Under these circumstances, you not only immediately pay the full cost of your future reimbursement to insurance company upfront in the form of a premium, their profit and their costs of handling the claim are also included in that premium.  As stated before, we have come to use them as an extremely high-priced bill-paying service.  This is so, even if we are blissfully unaware of the how or why.  Why would an annual medical examination or having your teeth cleaned be considered in a different category than an oil change or tune-up for your car?  Why would you consider food (your body’s fuel) to be in a different category than gas for your car?  Yes, one is for the well-being of a real, flesh-and-blood person and the other is for the maintenance of an inanimate object; but all of the expenses in question fall outside the category of unforeseeable risk.  They are all mundane, ordinary, knowable, and expected expenses of modern everyday life.


We would never choose to insure the mundane, ordinary, everyday expenses of auto ownership.  We would consider them economically prohibitive, and so they are accepted as the cost of personal transportation.  Why do we choose to insure the mundane, knowable, and expected costs of existence?  One reason would be a lack of understanding of the real economic consequences of our choice.  Would educating people to the fact that there are some things best left uninsured change their behavior?  It is unlikely because there is another factor at work.


People not only fail to recognize the full costs to them; they fully believe that they can transfer a portion of those costs to someone else and thus get back more than they put in.  They expect to gain something from nothing, and it seems not to bother them that even if they were to be successful in this endeavor, it would be at the expense of their neighbor.  The portion they receive over and above what they have put into the pot would have to come from somewhere.  This is the only alternative, unless you believe that the insurance company can spin straw into gold — that the insurance company can actually create something from nothing.  Haven’t we developed a very similar relationship with government?  In a sense, hasn’t government become the insurer of last resort?


It’s true our government was established to be in the insurance business in the sense that it was established to insure our “unalienable rights.”  In the dictionary definition we used above, “insure” means “to secure; to guarantee.”  The Declaration of Independence lists “Life, Liberty, and the Pursuit of Happiness” to be “certain” of these rights.  It continues, “That to secure these rights . . . ”  If you will closely examine these rights and also those that they went on to list in the Bill of Rights in the Constitution, you will find that the rights of which we speak all have at least two things in common.  We, each and every one of us, are already in full possession of those rights named.  And all of those things that government was to secure are intangible, at least in the sense that you cannot deposit them at your local bank for safekeeping, and you can never exhaust them.  This government was instituted to secure for us those intangible rights we already possessed.  It was not instituted to insure to us those tangible things we might yet desire or even need.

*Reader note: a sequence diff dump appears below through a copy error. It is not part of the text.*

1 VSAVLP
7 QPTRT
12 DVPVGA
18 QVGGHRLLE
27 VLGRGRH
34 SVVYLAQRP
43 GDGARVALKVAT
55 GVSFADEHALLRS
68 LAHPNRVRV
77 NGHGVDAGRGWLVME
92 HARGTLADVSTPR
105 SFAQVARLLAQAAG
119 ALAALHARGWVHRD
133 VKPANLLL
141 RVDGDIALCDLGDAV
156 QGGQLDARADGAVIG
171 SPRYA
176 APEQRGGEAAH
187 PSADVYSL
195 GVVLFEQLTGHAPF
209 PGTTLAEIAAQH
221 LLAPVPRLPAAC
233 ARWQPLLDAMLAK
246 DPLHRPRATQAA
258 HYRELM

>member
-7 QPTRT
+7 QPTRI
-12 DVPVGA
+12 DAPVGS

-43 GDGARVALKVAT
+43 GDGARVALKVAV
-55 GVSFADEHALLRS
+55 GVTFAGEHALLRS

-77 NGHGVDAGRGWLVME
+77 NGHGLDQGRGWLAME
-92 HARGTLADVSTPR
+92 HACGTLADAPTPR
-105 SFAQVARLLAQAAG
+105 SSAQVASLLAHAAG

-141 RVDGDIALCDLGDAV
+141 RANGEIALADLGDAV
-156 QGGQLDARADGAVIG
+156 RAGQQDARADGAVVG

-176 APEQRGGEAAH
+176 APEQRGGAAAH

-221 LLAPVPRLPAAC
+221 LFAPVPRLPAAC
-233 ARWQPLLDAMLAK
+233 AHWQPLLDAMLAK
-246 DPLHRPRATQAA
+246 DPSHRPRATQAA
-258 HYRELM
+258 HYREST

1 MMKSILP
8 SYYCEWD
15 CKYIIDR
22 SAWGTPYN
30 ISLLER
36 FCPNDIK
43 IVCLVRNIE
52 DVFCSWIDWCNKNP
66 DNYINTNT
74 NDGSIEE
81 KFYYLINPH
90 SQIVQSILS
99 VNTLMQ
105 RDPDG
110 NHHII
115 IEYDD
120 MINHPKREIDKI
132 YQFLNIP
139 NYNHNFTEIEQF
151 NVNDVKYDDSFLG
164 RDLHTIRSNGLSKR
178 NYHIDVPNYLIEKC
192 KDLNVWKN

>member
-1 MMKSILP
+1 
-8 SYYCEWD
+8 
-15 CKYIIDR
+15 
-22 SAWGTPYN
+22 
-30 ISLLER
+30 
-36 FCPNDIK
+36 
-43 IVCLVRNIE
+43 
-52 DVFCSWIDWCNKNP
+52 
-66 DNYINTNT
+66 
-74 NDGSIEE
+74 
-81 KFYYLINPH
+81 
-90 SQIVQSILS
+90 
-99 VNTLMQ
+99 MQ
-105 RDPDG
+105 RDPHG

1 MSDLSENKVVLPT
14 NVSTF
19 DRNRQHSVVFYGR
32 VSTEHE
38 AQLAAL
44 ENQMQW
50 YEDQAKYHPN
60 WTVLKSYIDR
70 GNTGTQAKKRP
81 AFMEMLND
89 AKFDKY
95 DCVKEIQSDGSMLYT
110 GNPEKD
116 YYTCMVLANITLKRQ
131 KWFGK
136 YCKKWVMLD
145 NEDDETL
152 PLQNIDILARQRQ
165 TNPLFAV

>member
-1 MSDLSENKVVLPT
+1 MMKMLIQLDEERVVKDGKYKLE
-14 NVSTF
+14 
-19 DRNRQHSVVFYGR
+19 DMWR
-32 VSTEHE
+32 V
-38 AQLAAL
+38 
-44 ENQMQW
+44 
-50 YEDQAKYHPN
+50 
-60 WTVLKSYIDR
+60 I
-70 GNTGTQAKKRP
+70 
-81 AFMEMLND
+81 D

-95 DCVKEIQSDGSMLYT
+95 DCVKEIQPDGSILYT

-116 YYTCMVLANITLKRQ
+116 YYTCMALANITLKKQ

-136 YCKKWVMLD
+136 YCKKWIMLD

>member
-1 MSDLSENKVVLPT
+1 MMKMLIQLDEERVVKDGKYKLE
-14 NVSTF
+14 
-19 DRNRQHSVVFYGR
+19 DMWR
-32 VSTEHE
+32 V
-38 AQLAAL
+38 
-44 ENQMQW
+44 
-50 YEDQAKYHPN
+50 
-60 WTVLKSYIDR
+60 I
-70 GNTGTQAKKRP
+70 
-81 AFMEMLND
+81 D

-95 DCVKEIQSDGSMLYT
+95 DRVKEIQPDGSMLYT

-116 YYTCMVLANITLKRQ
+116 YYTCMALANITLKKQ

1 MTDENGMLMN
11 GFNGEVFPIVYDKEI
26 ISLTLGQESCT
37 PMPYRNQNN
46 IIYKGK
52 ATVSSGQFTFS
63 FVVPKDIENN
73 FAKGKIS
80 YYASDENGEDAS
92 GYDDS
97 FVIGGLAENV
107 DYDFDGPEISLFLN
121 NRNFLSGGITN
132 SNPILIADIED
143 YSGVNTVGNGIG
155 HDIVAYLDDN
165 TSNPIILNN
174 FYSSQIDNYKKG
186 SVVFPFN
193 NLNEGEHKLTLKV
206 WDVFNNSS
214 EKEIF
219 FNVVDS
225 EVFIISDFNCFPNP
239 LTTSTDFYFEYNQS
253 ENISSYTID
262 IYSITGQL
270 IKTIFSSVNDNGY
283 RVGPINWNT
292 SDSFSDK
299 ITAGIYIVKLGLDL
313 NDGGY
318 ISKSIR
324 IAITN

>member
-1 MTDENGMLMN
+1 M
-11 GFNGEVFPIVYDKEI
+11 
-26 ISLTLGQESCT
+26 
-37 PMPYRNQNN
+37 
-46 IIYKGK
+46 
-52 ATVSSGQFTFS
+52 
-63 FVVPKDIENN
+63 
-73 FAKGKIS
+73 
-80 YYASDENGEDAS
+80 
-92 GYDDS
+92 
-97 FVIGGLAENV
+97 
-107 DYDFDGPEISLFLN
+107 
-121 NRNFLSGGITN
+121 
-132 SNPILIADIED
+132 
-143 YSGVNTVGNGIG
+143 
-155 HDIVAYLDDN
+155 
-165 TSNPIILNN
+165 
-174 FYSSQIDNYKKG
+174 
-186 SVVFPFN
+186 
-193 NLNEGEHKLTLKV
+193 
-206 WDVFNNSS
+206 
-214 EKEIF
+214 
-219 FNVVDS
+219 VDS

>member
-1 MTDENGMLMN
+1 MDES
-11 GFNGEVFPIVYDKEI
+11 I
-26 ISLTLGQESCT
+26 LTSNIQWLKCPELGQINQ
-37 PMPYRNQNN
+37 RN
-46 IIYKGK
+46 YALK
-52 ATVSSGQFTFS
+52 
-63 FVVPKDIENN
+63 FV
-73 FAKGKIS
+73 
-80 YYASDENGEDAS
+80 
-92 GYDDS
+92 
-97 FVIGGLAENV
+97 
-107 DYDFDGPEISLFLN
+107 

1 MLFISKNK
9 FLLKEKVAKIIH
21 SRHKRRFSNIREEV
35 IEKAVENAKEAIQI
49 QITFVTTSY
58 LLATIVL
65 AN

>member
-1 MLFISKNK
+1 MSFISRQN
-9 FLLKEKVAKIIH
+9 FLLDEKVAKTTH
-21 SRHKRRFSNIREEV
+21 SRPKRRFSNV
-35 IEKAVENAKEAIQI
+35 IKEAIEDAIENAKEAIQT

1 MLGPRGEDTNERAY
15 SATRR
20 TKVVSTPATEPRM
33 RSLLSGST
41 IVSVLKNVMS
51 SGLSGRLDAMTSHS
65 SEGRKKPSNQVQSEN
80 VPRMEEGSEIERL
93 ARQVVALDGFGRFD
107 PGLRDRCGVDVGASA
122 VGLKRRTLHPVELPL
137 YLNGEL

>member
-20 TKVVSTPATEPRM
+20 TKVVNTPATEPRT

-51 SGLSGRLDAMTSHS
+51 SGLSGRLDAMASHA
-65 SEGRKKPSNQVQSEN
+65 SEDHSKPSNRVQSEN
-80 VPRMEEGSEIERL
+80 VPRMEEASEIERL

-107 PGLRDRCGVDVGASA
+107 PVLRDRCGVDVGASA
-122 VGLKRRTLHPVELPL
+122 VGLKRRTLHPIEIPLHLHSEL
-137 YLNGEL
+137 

We ask for far more insurance from our government than was ever intended.  We ask for financial security in our retirement.  The concept of retirement itself was as yet undreamed of when our nation was born.  We ask for our medical care to be provided.  We ask for our housing to be provided.  We even ask for our daily bread.  And not to put too fine a point on it, there are some among us who mentally conceive of these actions, and vocally speak of these actions, as social insurance to which we have a right.  We have been willingly convinced that all these things are due to us without undue effort on our part “just because” and that they are our “rights.” 


And so it isn’t enough that these things be provided at a subsistence level; they must be provided at an arbitrary minimum standard.  All these things and more are now supposed to be insured through government.  It isn’t impossible that you could insure for these things in the private insurance industry.  In fact, you can.  On the whole, we choose not to insure through private industry because we find the premiums there are based on reality, on market forces, and are higher than we want to pay.  We find it much less expensive to “insure” through government.  We find it so because our personal out-of-pocket expenses are less when we use the agency of government.  But this is false economy because there are horrendous additional costs associated with this means of insurance to which we are seemingly blind.